Plans have been drawn up to renew CCTV provision in Newcastle town centre, with half of the project’s funding coming from Newcastle-under-Lyme Business Improvement District (BID).
The BID has been working closely with Newcastle-under-Lyme Borough Council on this project, and the council’s Cabinet is now considering recommendations for a significant system upgrade, including new state-of-the-art cameras and live monitoring arrangements, which would result in quicker responses to incidents and more effective surveillance, with the potential for further expansion in the future.
A review of the current system – which was last overhauled in 2007 – has been carried out by the Council, Newcastle-under-Lyme Business Improvement District (BID) and Staffordshire Police to examine its capacity, limitations and opportunities for future development.
A total of 18 cameras, situated in keys areas of the town centre, operate 24 hours a day, seven days a week, 365 days a year but the majority are now coming towards the end of their working lives. Live surveillance is provided by a combination of paid professionals, accredited by the Security Industry Authority, and trained volunteers at strategic times.
The preferred way forward involves providing a specialised service from a central location, with a direct link to Safenet and police radio networks, via Stoke-on-Trent City Council’s existing operation. Under the proposals, 18 cameras would be replaced, with another four installed, in addition to new equipment at the Council’s Midway car park. The £80,000 capital investment would be met by the Council (£28,000), Newcastle Business Improvement District (£40,000) and Section 106 funding (£12,000).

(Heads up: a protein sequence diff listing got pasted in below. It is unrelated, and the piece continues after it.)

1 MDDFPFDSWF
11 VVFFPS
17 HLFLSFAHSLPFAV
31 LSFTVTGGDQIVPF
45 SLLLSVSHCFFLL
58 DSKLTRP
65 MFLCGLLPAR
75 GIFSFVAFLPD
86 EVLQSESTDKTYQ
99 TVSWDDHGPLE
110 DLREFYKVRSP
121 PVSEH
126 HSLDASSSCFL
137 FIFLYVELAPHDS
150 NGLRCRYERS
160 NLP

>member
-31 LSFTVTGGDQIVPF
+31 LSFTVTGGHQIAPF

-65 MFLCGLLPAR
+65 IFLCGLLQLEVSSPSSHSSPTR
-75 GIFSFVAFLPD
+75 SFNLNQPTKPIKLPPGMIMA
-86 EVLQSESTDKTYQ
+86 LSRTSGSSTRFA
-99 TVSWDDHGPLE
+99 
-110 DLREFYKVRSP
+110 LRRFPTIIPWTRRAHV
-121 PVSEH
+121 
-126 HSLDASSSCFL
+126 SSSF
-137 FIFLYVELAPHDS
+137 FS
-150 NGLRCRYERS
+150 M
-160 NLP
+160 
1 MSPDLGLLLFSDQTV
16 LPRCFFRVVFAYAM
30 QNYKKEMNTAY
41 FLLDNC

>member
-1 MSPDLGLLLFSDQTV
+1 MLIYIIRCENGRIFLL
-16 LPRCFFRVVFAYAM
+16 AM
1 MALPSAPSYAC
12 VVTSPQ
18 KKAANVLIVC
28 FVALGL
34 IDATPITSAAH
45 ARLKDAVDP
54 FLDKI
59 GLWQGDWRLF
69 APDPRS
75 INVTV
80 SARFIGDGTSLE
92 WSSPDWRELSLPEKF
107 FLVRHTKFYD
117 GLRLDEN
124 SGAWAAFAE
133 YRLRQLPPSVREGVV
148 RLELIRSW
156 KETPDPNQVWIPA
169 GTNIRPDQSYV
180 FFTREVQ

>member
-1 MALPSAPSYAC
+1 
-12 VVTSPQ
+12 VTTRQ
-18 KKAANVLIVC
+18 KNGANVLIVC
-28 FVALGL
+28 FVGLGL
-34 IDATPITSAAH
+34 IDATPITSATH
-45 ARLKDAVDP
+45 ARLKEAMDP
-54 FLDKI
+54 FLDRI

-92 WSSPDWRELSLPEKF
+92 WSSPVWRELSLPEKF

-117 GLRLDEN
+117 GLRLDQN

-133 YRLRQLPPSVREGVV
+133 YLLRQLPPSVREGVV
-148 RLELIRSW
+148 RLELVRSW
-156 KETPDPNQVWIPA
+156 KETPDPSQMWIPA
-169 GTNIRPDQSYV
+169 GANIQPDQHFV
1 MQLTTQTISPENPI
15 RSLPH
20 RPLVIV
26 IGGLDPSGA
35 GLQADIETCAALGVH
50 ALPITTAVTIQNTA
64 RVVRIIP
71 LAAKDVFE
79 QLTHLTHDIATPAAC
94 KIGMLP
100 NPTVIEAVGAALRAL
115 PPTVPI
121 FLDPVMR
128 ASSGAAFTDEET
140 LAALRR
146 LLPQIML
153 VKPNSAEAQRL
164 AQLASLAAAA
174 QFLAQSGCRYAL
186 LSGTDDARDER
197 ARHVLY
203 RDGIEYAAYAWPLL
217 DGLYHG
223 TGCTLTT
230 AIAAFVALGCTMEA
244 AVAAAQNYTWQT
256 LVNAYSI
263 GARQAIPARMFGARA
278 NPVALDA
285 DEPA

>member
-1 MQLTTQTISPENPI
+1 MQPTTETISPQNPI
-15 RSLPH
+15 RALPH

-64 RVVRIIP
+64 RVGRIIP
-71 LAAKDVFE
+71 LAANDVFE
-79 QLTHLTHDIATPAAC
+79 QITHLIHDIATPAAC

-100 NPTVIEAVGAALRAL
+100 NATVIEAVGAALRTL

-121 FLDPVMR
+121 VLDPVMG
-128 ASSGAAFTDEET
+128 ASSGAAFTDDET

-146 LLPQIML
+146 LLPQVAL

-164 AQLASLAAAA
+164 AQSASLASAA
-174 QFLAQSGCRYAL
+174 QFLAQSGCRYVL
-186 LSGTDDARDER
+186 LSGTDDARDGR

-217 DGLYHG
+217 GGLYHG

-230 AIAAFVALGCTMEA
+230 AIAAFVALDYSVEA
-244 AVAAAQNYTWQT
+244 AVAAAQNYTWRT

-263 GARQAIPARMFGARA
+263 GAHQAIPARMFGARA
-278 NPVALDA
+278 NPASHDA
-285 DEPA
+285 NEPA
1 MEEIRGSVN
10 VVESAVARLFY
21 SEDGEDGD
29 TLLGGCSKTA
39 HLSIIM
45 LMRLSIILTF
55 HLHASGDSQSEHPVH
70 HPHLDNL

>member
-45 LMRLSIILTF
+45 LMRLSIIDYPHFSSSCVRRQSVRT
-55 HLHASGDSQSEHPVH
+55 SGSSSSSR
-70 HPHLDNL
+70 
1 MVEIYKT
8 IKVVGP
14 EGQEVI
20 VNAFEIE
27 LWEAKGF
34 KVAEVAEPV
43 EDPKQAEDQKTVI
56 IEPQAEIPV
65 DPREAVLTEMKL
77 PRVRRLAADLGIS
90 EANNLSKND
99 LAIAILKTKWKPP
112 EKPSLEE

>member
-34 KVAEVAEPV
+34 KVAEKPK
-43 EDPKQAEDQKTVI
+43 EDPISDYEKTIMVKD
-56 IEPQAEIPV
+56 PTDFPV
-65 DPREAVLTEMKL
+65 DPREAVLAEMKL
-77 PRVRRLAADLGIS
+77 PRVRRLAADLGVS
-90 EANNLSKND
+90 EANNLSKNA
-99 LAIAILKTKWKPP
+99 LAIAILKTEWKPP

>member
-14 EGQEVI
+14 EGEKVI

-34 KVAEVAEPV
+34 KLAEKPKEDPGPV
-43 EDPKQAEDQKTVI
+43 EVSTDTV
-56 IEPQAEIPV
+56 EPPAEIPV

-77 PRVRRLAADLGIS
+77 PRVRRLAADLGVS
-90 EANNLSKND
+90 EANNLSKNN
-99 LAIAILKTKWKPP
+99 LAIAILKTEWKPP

Other options considered included keeping the existing system, removing it or an upgrade without any monitoring.
Cllr. Simon Tagg, Leader of the Council, said: “Delivering effective CCTV contributes to meeting the Council’s corporate priorities of a healthy, active and safe borough and a town centre for all. CCTV is a valuable weapon in the fight against crime and fear of crime. It gives the public reassurance that they can go about their business with confidence, provides businesses with added security and sends a clear message that those involved in crime or anti-social behaviour will be caught and prosecuted. It also attracts investment.
“This is part of a sustained agenda by the Council and its partners to improve Newcastle town centre. There isn’t a statutory duty for councils to provide CCTV but we’re keen to support the operation of an effective, local system because there are many benefits. The review highlighted that although the current network has worked well over the past 20 years, there is now an excellent opportunity to share a more effective, modern and sustainable operation.
“I welcome the BID joining the Borough Council in partnership to provide better CCTV for our town centre.”
Major capital investment
Amy Williams, Newcastle-under-Lyme BID manager, said: “The BID has been working very closely with the Council on this project. The issues of crime and anti-social behaviour are of concern to our businesses and the public. We consulted with our levy-paying businesses and they are overwhelmingly in support of the BID making this major capital investment into CCTV to enable this project to go forward.”
Cabinet meets on Wednesday 4 September to discuss the plans. If they’re supported, a survey of camera locations will be carried out.